Executive Director, Myeloma Canada
Living with Myeloma
Innovative research is leading to key advances in therapies and prognosis for people with this blood cancer.
Rinat Avitzur says being diagnosed and treated for multiple myeloma changed her perspective on life.
“You live for the day. I used to think I would start travelling later in life, and during treatment I realized why wait?” says Avitzur, who was diagnosed with multiple myeloma in February 2020 at age 55.
Multiple myeloma, also known as myeloma, is the 2nd most common form of blood cancer affecting thousands of Canadians each year and, as of yet, is without a cure. Signs and symptoms may include bone pain, fatigue, weakness, recurring infections, or anemia. Too often, these are attributed to aging, stress, and/or other conditions, making a diagnosis a long and trying process. “We need to increase awareness for this complicated disease so people can be diagnosed earlier and experience better outcomes.” stated Martine Elias, Executive Director at Myeloma Canada. Elias continued, “September is Blood Cancer Awareness Month. While we raise awareness for myeloma all year long, our annual fall event, the Multiple Myeloma March brings communities together to also support research and promising treatment breakthroughs that are bringing the reality of a cure closer each day.”
I am hopeful. When I was diagnosed, I was told that myeloma is treatable but not curable. Today they say that a cure is within reach.
After chemotherapy and two stem cell transplants, Avitzur is in remission. She travels, loves to walk and has returned to running. She actively represents the patient voice nationally, is a co-chair of the Toronto & District Support Group, and is on Myeloma Canada’s Patient Advisory Council.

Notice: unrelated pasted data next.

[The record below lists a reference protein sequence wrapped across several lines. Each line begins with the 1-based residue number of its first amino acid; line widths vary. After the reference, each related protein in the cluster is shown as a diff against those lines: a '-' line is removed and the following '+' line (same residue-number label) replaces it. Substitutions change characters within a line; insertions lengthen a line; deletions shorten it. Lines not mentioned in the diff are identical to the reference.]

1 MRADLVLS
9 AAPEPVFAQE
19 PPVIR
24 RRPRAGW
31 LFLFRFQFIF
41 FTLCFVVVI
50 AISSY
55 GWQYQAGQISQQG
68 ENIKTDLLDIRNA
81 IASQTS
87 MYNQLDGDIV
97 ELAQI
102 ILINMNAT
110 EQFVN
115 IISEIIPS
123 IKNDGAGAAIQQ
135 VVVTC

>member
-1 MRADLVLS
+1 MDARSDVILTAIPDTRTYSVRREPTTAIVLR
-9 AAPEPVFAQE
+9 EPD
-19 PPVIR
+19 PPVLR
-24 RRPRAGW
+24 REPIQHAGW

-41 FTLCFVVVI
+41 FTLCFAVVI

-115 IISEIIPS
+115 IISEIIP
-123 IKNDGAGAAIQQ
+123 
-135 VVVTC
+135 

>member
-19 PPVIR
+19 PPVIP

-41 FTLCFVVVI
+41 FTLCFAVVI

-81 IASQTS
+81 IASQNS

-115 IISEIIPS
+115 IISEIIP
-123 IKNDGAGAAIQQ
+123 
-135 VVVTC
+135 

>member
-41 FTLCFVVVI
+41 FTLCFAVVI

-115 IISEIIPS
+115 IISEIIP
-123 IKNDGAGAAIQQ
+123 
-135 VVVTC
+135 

Physical, mental and social support is key
Avitzur acknowledges that every person is different, and advises newly diagnosed individuals to seek support from family and friends. “You can’t go through this alone. I am a mother of three, a wife, a daughter, and a sister. I am not usually the one getting support,” she says. “But you have to be OK with accepting physical, mental, and social support.”
Avitzur also suggests to keep learning about the disease and new and advanced treatments. “I am hopeful. When I was diagnosed, I was told that myeloma is treatable but not curable. Today they say that a cure is within reach.”
Learn more at myeloma.ca.
Myeloma Canada is the only national charitable organization created by, and for, Canadians impacted by multiple myeloma. The organization’s promise is to improve the lives and empower all Canadians affected by myeloma, accelerate access to the best care, while supporting the pursuit of its cure and prevention. Myeloma Canada has been making myeloma matter since it was founded in 2005. Every day, 11 Canadians are diagnosed with myeloma. In spite of its growing prevalence, the disease still remains relatively unknown.